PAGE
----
Cat Dental Issues & Care

  • Last Updated:
  • Dec 3rd, 2018 7:22 pm
Dec 24, 2017
338 posts

Cat Dental Issues & Care

I'm looking into adopting a cat and the humane society called me today and said that I needed to talk to their vet tech about weight loss (i knew about this already) and dental care. I was not aware of any dental issues when filling out the application, and though I can afford the regular costs and the odd unexpected vet visit, I'm concerned about what kind of dental issues the cat could have & what the expenses for the care would cost. I'll be talking to them tomorrow to learn the exact issue, but am concerned about how much dental care costs.

If your cat has any dental issues, what kind of care is required? How often? and if you need to visit a vet, how much does the visit typically cost?

Update: The vet tech told me that she has gingivitis, and that they were taking her in to a full vet tomorrow to see if one tooth is being reabsorbed and may need to be pulled. They told me that because they run on donations, they cannot afford the costs for dental care like that in cats and as such it would be something I might have to do down the road. My research has shown that some people within the past 6 years have paid as low as mid-200s for extractions, but mostly 500-800. I should be told tomorrow what the outlook on the situation is but its looking like I may not be able to get this little girl :(
Last edited by bpboop on Oct 24th, 2018 12:35 pm, edited 1 time in total.
5 replies
Deal Expert
User avatar
May 22, 2005
19191 posts
Gotta start brushing their teeth. I am a bad owner because I told myself this too last year and have yet to start brushing it. My cat mostly eats wet, kibble only as a treat. They're young still so I really should start putting my fingers near their gums.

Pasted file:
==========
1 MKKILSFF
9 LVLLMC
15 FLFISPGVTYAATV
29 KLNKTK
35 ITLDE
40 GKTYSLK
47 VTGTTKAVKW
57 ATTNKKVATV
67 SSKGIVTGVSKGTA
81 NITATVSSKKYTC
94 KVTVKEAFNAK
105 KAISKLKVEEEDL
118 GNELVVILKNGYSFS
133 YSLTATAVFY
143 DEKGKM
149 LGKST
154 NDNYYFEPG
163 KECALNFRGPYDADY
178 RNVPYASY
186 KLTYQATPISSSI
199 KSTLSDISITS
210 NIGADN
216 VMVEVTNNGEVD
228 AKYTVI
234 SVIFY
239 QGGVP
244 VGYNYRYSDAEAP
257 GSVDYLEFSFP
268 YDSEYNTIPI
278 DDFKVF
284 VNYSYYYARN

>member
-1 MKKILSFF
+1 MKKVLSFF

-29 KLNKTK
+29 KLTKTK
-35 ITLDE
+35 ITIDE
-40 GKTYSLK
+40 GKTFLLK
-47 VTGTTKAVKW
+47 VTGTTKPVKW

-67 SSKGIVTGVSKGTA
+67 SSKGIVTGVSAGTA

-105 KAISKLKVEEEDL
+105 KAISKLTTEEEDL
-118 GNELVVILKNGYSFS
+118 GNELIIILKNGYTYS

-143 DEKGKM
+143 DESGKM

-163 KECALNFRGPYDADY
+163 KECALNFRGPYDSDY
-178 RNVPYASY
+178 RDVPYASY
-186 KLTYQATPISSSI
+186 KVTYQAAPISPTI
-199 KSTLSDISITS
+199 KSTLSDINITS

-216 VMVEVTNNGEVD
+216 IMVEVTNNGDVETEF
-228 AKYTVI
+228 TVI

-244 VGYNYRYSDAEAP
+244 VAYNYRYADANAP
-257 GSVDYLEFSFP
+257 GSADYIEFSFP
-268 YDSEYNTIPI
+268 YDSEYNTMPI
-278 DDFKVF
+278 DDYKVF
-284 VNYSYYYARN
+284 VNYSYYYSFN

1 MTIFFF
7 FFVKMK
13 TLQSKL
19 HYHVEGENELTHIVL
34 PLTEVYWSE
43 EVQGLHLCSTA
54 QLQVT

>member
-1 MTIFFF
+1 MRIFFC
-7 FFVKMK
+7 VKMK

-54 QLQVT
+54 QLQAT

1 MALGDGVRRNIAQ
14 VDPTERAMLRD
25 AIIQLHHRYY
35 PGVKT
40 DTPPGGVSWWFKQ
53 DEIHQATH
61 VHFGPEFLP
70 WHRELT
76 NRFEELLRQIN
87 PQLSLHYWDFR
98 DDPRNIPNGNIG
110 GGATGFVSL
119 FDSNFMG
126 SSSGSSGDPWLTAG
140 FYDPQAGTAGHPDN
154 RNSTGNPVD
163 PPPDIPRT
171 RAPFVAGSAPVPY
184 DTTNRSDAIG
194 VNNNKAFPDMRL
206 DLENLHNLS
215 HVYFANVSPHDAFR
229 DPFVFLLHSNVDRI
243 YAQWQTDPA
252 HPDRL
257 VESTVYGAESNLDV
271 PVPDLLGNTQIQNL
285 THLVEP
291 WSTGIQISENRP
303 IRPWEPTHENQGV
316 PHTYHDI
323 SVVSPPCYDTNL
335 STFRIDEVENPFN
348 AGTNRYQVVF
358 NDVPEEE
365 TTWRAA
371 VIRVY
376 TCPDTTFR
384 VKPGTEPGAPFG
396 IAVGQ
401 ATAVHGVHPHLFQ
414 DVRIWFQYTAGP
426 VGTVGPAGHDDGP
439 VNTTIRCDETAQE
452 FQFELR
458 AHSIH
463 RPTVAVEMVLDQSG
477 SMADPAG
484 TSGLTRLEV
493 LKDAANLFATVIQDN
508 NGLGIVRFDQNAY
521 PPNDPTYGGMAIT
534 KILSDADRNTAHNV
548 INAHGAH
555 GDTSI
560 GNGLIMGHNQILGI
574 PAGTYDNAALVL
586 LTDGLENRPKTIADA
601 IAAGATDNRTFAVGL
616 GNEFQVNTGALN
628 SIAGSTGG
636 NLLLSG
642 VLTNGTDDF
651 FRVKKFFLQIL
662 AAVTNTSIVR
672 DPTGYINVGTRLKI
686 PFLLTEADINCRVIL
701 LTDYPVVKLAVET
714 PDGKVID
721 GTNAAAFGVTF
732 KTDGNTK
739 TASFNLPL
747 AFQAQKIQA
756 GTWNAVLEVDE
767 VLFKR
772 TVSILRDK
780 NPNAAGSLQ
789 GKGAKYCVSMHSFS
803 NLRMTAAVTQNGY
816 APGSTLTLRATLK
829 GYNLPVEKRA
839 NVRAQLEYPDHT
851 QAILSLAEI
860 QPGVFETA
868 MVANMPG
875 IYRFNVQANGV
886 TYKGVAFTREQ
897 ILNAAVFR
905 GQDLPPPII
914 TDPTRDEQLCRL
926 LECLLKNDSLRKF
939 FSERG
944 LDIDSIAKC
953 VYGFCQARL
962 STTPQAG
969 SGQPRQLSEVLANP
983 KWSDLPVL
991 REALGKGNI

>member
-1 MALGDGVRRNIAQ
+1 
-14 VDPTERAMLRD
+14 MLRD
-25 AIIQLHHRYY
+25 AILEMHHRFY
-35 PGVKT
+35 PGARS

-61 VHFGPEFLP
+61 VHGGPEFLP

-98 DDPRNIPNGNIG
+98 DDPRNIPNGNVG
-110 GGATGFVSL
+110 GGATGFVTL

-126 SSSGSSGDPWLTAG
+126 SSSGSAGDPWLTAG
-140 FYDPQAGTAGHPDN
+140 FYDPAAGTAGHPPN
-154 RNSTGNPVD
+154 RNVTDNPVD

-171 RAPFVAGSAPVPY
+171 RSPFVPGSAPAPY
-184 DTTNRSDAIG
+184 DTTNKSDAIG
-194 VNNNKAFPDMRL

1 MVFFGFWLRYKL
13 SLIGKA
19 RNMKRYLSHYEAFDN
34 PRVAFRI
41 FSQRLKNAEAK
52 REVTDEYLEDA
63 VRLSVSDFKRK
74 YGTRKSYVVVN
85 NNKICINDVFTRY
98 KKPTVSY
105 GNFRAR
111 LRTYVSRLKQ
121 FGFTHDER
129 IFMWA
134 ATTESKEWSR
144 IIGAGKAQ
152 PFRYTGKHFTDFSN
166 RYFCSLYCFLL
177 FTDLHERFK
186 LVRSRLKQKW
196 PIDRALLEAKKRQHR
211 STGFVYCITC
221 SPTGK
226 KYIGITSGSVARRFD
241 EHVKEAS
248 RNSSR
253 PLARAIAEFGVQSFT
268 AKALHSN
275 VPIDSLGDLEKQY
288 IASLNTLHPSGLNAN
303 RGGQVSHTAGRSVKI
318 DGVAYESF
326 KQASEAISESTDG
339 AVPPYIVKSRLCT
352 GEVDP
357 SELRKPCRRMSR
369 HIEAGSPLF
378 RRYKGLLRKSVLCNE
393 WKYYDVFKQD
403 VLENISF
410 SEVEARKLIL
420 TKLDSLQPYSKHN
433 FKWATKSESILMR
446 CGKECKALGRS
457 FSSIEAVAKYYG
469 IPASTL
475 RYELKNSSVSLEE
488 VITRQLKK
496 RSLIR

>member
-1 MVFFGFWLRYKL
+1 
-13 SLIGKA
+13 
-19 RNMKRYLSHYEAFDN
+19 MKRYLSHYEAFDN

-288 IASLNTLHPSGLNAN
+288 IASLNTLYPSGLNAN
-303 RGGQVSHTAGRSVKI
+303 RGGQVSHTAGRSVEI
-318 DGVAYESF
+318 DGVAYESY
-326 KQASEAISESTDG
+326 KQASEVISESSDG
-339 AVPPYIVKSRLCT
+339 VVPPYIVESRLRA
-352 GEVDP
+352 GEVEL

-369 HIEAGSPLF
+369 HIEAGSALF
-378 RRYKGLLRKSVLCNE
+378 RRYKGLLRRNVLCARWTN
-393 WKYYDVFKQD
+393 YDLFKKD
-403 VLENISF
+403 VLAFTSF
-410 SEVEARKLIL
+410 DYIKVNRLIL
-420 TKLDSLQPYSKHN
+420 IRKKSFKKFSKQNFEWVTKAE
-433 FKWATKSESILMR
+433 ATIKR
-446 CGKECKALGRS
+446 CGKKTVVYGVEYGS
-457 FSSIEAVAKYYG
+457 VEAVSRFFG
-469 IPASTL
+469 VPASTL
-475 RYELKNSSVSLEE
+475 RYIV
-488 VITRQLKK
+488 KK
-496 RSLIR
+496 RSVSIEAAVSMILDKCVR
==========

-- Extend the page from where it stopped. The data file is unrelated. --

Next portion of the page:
Subscribing for more info.
Deal Addict
Apr 25, 2011
1129 posts
British Columbia
Some cats are simply more predisposed to dental disease such as resorptive lesions. Some also have stomatitis. Siamese types especially.

Dental disease is extremely costly to treat. Adopting one with dental disease can be a lot to take on... it may not just be a single cleaning with extractions required but rather something that needs to be done frequently in a cat with dental disease, as even a year later they could have further issues. In severe cases the cats will be unable to eat so it is something that needs to be addressed.

Just so you are aware, 800 can be a base price in some locations for a straight cleaning without extractions. Extractions could run you well over 1,000. Country vets are less expensive than city vets in general if you are looking to save on costs but please keep in mind prices always go up and a cat lives for roughly 15 years.
Jul 16, 2018
31 posts
How do you get around the brushing part? I usually bring home rescued cats and some of them have gingivitis. I've tried using a toothbrush on them but they get all angry and aggressive and then they either try to bite my hand or just try to run away.
Nov 5, 2018
18 posts
Brushing teeth. Also raw bones like from the chicken wings are good for their teeth too.
Deal Addict
User avatar
Apr 30, 2005
2115 posts
if brushing teeth is too difficult or mission impossible, try hill's science diet t/d or hill's science dental/oral care food, the latter is sold in stores like petsmart, not prescribed food. you could feed to cats like treats, basically those foods are bigger chunks, so when they chew on it, helps cats cleaning the teeth.